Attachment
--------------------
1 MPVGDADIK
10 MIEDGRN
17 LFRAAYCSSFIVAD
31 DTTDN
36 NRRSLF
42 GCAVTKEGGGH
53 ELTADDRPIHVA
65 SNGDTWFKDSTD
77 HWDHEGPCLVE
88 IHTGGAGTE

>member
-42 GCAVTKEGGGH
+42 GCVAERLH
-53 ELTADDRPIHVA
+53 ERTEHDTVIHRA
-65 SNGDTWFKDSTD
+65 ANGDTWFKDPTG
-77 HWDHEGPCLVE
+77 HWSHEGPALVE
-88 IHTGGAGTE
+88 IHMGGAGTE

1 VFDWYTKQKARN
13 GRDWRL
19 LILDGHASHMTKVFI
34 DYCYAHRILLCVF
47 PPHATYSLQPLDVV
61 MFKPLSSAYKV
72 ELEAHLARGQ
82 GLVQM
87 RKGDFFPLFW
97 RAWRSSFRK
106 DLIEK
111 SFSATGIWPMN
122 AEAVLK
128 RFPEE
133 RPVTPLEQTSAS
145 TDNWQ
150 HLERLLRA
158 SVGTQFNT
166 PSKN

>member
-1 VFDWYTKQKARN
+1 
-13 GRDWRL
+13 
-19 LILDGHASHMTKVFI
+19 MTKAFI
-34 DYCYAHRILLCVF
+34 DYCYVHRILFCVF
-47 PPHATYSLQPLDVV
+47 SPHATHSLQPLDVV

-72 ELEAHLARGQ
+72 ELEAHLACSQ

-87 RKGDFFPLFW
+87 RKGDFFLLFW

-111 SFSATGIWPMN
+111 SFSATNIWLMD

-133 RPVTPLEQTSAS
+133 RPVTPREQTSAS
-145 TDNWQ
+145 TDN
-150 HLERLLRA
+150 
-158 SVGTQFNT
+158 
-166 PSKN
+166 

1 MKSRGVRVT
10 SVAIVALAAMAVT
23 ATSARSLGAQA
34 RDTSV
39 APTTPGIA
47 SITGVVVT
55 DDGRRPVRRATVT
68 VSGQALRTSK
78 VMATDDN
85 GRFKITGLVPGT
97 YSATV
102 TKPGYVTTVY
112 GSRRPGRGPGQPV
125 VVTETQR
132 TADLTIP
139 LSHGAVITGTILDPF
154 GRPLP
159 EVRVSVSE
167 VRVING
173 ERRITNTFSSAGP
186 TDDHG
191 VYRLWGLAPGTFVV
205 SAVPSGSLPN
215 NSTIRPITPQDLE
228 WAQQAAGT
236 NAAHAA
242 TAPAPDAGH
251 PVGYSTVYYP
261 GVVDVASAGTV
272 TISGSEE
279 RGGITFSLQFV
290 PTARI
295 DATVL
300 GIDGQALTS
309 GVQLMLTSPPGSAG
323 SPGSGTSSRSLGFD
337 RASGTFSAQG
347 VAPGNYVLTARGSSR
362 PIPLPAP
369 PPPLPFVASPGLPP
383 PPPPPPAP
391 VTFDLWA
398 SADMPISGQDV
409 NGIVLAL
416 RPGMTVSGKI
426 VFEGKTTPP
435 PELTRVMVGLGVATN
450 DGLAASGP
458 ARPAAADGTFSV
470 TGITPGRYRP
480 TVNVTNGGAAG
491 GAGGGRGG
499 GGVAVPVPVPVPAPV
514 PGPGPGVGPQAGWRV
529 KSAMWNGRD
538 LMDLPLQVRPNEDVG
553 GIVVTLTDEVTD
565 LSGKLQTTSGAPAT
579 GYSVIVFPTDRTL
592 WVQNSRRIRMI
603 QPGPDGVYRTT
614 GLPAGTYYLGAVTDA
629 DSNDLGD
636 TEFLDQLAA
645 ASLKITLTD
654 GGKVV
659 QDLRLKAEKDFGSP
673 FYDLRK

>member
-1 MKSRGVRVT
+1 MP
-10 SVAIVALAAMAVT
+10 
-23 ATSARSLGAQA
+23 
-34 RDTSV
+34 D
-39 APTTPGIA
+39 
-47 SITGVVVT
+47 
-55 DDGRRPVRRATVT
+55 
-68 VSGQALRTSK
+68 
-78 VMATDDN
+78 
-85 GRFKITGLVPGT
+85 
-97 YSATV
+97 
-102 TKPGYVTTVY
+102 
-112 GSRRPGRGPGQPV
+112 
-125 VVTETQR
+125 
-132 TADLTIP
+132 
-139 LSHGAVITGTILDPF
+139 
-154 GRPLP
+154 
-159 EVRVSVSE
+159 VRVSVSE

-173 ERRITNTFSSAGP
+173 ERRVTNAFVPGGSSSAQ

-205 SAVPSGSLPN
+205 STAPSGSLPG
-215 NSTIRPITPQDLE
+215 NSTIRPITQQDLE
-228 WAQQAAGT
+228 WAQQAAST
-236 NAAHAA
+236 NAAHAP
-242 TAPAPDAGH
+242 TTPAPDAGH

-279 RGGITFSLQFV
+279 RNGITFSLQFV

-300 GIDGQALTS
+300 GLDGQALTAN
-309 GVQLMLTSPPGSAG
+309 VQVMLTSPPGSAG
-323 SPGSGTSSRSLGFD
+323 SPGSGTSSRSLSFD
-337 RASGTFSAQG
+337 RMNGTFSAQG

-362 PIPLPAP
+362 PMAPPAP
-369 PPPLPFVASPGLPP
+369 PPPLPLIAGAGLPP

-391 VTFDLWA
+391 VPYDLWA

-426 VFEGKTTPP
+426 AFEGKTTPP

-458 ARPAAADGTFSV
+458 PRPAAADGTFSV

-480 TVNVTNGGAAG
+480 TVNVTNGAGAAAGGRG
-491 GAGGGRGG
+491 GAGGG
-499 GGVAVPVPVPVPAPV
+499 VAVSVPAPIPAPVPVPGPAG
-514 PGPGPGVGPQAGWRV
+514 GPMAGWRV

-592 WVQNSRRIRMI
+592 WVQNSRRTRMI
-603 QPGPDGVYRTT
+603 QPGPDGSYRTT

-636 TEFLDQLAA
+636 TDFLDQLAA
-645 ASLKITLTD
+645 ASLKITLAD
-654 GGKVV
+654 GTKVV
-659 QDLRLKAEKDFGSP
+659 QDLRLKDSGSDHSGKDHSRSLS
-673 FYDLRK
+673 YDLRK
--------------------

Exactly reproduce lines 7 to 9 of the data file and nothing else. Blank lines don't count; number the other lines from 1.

53 ELTADDRPIHVA
65 SNGDTWFKDSTD
77 HWDHEGPCLVE